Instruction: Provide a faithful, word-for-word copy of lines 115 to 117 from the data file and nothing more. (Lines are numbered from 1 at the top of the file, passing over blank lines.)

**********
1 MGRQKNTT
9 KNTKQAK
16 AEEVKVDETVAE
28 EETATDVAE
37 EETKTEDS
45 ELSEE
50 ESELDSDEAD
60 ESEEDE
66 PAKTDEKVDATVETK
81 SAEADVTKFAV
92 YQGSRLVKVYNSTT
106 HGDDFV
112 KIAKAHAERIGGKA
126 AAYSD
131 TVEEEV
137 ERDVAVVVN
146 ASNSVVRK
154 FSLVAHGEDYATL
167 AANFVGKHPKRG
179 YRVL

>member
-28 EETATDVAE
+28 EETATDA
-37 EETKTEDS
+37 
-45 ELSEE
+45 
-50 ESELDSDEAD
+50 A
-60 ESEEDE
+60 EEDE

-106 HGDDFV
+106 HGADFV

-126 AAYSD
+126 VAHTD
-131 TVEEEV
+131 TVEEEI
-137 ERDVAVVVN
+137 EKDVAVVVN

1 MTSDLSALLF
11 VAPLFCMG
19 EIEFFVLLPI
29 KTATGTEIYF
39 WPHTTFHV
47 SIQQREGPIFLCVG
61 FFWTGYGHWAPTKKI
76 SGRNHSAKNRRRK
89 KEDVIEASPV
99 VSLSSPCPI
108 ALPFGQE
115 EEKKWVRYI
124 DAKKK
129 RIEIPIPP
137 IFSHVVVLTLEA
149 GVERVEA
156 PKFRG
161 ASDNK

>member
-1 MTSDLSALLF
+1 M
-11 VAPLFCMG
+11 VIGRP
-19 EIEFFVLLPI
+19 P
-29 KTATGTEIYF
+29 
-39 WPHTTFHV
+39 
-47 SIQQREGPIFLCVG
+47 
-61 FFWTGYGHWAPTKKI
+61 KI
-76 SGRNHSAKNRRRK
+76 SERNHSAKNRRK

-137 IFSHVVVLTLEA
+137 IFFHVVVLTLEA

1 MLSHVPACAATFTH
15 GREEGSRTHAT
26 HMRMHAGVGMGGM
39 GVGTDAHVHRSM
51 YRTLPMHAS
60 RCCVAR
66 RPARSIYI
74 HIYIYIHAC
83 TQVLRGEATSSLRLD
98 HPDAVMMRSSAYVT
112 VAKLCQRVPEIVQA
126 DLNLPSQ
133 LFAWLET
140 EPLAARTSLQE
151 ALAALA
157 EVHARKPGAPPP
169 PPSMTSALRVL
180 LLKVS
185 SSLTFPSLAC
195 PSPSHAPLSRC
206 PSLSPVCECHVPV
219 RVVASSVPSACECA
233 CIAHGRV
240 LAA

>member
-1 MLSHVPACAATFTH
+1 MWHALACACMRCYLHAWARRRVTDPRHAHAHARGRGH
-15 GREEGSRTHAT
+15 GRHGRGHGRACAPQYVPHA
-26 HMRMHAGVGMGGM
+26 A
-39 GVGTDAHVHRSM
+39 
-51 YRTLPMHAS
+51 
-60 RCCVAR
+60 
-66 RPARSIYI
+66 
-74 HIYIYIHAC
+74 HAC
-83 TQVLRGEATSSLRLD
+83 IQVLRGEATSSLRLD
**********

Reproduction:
+66 
-74 HIYIYIHAC
+74 HAC